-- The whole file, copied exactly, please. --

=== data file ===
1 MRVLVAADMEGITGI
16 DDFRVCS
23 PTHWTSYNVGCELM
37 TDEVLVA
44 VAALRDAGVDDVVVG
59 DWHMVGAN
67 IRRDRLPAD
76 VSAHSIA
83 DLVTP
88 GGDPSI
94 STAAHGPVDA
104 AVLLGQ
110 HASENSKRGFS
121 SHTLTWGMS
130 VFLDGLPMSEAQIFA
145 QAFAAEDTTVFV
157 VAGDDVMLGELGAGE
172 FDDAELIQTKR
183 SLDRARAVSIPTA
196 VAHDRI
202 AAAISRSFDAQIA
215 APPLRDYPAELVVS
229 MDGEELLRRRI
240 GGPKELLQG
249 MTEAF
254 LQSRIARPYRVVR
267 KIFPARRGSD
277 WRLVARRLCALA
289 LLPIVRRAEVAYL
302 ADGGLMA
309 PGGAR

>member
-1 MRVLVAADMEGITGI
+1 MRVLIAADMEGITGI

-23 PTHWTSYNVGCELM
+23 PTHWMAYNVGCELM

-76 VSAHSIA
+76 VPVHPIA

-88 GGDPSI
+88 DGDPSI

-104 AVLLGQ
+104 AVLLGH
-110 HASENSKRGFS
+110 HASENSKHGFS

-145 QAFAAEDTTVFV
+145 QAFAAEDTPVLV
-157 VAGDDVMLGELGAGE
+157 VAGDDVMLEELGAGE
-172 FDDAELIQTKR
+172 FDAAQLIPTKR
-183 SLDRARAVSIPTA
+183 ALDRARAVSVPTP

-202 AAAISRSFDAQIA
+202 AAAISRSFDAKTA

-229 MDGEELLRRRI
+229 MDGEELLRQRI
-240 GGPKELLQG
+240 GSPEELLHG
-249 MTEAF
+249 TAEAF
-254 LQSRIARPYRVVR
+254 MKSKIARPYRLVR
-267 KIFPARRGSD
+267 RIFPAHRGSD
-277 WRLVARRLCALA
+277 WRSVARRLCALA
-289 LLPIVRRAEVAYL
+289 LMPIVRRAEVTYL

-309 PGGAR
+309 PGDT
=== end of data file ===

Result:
1 MRVLVAADMEGITGI
16 DDFRVCS
23 PTHWTSYNVGCELM
37 TDEVLVA
44 VAALRDAGVDDVVVG
59 DWHMVGAN
67 IRRDRLPAD
76 VSAHSIA
83 DLVTP
88 GGDPSI
94 STAAHGPVDA
104 AVLLGQ
110 HASENSKRGFS
121 SHTLTWGMS
130 VFLDGLPMSEAQIFA
145 QAFAAEDTTVFV
157 VAGDDVMLGELGAGE
172 FDDAELIQTKR
183 SLDRARAVSIPTA
196 VAHDRI
202 AAAISRSFDAQIA
215 APPLRDYPAELVVS
229 MDGEELLRRRI
240 GGPKELLQG
249 MTEAF
254 LQSRIARPYRVVR
267 KIFPARRGSD
277 WRLVARRLCALA
289 LLPIVRRAEVAYL
302 ADGGLMA
309 PGGAR

>member
-1 MRVLVAADMEGITGI
+1 MRVLIAADMEGITGI

-23 PTHWTSYNVGCELM
+23 PTHWMAYNVGCELM

-76 VSAHSIA
+76 VPVHPIA

-88 GGDPSI
+88 DGDPSI

-104 AVLLGQ
+104 AVLLGH
-110 HASENSKRGFS
+110 HASENSKHGFS

-145 QAFAAEDTTVFV
+145 QAFAAEDTPVLV
-157 VAGDDVMLGELGAGE
+157 VAGDDVMLEELGAGE
-172 FDDAELIQTKR
+172 FDAAQLIPTKR
-183 SLDRARAVSIPTA
+183 ALDRARAVSVPTP

-202 AAAISRSFDAQIA
+202 AAAISRSFDAKTA

-229 MDGEELLRRRI
+229 MDGEELLRQRI
-240 GGPKELLQG
+240 GSPEELLHG
-249 MTEAF
+249 TAEAF
-254 LQSRIARPYRVVR
+254 MKSKIARPYRLVR
-267 KIFPARRGSD
+267 RIFPAHRGSD
-277 WRLVARRLCALA
+277 WRSVARRLCALA
-289 LLPIVRRAEVAYL
+289 LMPIVRRAEVTYL

-309 PGGAR
+309 PGDT